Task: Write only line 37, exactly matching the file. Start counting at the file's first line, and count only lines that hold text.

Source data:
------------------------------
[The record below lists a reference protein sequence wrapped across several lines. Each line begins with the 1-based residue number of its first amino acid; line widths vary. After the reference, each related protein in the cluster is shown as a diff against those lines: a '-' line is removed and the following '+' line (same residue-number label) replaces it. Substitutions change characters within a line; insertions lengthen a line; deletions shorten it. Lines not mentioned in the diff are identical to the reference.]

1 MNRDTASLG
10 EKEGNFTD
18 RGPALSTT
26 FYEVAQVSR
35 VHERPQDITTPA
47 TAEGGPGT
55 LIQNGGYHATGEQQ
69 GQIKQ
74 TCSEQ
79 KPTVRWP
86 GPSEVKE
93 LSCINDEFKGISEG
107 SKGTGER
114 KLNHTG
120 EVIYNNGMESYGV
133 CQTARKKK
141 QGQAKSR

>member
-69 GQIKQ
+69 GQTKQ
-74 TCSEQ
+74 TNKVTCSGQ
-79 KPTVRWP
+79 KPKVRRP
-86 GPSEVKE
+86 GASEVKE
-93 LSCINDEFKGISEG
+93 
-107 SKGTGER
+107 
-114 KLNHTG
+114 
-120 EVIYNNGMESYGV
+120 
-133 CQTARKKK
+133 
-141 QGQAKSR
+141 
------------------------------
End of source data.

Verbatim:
+133 